Demyelination causes scarring and the development of lesions in the affected area of the central nervous system. Depending on the area affected and the severity of the damage caused, patients with MS can experience a range of symptoms at different times. In the early stages of MS, the central nervous system is sometimes able to repair damaged myelin or send nerve transmissions through different channels. As a result, some patients may experience stages of remission, where symptoms improve or disappear, though remission stages are often followed by stages of relapse.
Common symptoms of MS can include:
- Optic neurosis (loss of vision, blurred, or double vision)
- Reduced coordination
- Weakness in limbs
- Numbness or pins and needles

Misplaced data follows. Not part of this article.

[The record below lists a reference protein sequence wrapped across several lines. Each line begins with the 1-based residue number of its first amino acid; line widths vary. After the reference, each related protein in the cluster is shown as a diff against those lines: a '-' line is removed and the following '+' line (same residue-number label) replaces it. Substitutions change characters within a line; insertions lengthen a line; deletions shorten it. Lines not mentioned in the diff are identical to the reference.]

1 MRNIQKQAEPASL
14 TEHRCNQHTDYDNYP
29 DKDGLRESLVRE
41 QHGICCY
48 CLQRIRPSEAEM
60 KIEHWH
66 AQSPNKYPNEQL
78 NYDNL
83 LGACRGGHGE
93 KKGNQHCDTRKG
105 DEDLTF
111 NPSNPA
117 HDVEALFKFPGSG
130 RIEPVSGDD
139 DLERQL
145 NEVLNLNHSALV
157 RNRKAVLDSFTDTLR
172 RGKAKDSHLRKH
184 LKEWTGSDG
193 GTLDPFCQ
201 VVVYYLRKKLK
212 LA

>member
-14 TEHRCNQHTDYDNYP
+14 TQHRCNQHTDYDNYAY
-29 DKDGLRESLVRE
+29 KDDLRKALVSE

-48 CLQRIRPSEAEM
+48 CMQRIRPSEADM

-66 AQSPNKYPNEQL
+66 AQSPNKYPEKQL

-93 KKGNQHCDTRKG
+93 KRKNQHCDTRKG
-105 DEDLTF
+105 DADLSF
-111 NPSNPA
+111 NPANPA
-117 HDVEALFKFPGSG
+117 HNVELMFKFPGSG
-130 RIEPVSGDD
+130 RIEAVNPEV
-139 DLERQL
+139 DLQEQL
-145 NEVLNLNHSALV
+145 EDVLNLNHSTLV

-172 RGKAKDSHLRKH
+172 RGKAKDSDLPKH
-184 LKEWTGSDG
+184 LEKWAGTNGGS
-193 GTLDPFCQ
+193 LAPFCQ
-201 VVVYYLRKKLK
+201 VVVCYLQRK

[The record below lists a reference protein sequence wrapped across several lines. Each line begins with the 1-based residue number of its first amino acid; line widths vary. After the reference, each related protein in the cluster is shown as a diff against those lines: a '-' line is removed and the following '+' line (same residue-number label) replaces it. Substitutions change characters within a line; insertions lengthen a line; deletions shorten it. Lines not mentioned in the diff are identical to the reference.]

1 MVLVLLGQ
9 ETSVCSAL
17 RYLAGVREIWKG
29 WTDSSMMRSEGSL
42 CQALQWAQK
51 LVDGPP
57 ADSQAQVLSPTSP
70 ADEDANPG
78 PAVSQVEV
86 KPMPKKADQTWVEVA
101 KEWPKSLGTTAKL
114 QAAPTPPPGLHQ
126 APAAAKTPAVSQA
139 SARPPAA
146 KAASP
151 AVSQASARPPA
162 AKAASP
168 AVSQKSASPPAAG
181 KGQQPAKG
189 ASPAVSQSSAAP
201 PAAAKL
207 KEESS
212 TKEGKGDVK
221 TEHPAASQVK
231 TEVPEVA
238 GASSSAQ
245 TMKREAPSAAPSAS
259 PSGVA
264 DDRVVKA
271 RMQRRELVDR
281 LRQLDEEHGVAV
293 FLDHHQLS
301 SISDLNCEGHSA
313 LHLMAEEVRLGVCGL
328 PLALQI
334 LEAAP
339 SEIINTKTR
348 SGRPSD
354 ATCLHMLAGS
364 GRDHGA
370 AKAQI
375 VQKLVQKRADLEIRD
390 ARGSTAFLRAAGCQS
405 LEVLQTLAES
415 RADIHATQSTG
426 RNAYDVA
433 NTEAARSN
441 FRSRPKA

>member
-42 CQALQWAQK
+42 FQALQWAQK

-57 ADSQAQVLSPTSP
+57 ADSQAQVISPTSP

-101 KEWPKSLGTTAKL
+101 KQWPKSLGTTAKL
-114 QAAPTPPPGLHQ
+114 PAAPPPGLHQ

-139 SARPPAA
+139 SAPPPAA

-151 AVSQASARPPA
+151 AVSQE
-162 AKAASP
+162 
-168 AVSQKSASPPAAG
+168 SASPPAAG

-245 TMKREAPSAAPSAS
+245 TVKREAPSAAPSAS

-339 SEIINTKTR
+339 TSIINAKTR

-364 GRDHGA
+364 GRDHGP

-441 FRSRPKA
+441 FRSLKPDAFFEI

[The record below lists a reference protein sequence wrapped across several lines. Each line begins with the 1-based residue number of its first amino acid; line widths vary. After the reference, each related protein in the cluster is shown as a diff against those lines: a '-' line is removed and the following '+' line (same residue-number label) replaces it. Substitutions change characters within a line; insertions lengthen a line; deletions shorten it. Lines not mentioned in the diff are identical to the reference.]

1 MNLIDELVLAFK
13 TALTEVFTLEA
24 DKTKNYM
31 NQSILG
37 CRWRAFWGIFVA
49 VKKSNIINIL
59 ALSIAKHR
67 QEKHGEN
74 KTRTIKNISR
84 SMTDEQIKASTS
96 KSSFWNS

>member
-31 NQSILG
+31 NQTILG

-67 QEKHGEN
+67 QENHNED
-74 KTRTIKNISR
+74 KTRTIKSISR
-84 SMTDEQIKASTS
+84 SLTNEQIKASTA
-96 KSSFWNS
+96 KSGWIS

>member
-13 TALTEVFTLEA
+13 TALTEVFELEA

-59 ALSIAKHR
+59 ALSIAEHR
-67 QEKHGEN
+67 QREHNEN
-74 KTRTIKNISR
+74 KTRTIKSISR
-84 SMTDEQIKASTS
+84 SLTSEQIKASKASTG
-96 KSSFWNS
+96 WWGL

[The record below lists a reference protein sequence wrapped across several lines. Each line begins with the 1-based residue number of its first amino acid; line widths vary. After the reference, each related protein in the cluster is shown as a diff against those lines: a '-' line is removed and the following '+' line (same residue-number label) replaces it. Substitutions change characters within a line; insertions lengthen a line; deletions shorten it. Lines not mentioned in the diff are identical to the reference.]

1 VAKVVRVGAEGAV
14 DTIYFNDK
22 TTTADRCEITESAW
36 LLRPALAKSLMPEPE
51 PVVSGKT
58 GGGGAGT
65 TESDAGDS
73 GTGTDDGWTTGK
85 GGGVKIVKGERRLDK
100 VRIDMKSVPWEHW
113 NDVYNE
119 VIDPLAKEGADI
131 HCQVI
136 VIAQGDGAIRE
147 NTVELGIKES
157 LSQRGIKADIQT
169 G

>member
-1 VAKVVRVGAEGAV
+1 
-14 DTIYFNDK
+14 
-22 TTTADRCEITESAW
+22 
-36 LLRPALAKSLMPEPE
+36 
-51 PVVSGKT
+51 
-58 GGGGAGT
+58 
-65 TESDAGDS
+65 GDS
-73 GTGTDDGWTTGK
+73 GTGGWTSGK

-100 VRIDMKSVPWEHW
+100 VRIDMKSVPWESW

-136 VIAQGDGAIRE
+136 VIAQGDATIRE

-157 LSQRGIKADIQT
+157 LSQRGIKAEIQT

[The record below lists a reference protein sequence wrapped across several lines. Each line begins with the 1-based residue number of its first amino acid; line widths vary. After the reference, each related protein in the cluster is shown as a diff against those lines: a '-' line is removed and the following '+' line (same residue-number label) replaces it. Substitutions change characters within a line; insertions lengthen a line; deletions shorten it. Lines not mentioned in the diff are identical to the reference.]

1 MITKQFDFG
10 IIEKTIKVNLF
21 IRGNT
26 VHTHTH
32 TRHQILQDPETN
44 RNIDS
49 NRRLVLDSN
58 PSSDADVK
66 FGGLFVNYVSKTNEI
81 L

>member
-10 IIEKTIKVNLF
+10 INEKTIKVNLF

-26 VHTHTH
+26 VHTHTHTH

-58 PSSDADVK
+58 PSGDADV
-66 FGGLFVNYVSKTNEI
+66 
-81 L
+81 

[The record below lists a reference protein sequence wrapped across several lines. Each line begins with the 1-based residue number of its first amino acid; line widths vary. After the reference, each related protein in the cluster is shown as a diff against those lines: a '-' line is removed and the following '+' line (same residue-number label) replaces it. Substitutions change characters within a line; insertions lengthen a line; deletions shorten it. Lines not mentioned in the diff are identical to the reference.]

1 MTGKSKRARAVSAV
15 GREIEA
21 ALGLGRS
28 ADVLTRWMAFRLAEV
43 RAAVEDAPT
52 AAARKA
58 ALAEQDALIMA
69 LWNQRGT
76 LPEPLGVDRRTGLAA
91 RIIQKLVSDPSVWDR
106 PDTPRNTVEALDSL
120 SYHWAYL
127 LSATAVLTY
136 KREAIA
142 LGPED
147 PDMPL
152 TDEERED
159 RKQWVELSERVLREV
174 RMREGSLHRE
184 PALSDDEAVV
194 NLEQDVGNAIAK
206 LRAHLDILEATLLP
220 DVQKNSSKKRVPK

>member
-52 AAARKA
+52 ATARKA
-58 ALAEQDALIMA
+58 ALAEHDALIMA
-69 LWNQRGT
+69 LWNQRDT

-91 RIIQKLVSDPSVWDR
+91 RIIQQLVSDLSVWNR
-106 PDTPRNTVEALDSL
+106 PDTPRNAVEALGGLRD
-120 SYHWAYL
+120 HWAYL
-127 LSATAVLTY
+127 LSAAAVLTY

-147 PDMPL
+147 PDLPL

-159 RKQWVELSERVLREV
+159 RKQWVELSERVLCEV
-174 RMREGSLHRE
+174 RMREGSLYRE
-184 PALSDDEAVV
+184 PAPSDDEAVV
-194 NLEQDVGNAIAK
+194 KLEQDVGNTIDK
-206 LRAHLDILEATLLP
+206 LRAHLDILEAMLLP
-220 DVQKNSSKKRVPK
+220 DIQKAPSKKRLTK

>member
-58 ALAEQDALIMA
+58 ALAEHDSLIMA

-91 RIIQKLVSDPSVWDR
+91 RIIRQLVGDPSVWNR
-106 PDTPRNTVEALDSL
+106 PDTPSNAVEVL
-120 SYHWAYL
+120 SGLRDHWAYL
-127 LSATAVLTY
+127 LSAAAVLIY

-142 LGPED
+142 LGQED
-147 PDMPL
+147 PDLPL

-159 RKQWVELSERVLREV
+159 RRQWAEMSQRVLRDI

- Unexplained pain
Multiple Sclerosis affects around 130,000 people in the UK alone. The cause of MS is still not completely understood, although there is evidence that both genetics and environmental factors may play a role in its development. There is currently no cure for the disease, with most treatment options focusing on symptom management. Treatments will be recommended depending on the stage of the disease and symptoms experienced. Common treatment options include steroids, muscle relaxants and medications (including gabapentin, tizanidine, diazepam, and clonazepam). These medications have an uncertain efficacy profile and all have side effects, such as dizziness, nausea and vomiting.
Medical cannabis and Multiple Sclerosis